Jansky originally believed the steady hiss to be radiation coming from the Sun but after investigating this emission for over a year he discovered that the radio signal was not repeated every 24 hours like a solar day.Instead, it repeated every 23hours and 56 minutes , this was the same as a sidereal day, that is the time it takes for the stars to rotate across the sky (of course, they are really essentially stationary which the Earth rotates under them) .This discovery allowed Jansky to determine that the signal was not coming from our Solar System but instead from the centre of Milky Way in the direction of the constellation of Sagittarius.

This astonishing and uexpected discovery appeared in many publications including the New York Times in May 1933.Karl then proposed that Bell Laboratories build a 30 m dish antenna to study the galactic radio waves in more detail.During the 1930s the Great Depression had swept across America and funding a radical science project was not on the cards for another few years.Also, the original premise of his work was to discover the origins of static which he had achieved.Jansky then moved to a different department in Bell Labs measuring noise, but continued to investigate the stellar waves in his own time.He submitted his dissertation entitled ‘Star Noise’ which finally gained him his Masters degree in 1936.During the Second World War, Jansky worked in the development of direction finders to locate German submarines, and after the war he developed frequency amplifiers.

Karl Jansky died on Valentine’s Day, 1950 at 44 years old after suffering for years from Bright’s disease, a chronic kidney disease.  Jansky was diagnosed with kidney problems during his time at university and towards the end of his life; despite special diets he had high blood pressure and heart problems.His two children were still in their teens. Karl Jansky never had the opportunity to delve deeper into the study of interstellar radio waves.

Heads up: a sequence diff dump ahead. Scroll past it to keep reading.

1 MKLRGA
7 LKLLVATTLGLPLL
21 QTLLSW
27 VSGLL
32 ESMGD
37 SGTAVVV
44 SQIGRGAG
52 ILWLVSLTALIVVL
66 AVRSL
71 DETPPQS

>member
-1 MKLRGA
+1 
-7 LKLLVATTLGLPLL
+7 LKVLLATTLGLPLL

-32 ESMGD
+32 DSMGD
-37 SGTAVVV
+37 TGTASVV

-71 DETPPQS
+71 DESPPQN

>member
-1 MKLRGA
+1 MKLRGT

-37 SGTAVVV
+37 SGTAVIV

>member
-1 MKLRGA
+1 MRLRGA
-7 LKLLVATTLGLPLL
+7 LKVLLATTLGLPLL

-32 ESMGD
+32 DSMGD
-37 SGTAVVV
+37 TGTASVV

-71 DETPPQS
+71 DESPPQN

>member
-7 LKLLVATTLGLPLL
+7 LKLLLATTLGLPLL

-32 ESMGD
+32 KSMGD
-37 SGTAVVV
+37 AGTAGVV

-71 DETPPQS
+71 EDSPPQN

However, despite never pursuing his keen interest into radio astronomy, Jansky is often recognised as the first person to discover these signals coming from outer space.He was fortunate during the time of research, in the early 1930s, that the Sun was going through an inactive period in its 11 year sun-spot cycle so detecting signals from further a field was easier.Otherwise the Sun’s radiation would have overwhelmed any other signals.Jansky’s findings inspired many other scientists such as Grote Reber who built his own radio telescope in 1937 and John Kraus who established a radio observatory after the war; both names now synonymous with Radio Astronomy.

Looking towards the centre of the Milky Way, a source of radio signals (Image credit:ESO)

 

Karl Guthe Jansky whilst just doing his normal job made a very important discovery in the realms of astronomy, despite never being an astronomer.

Discoveries of radio signals travelling from the centre of our galaxy inspired a new subfield of astronomy to be established and many subsequent discoveries to be made, which in turn justifies and explains that Karl Jansky should be the father of Radio Astronomy, he even has a unit named after him.

The unit of strength of radio sources is now known as the jansky.

(Article by Martina Redpath, Education Support Officer)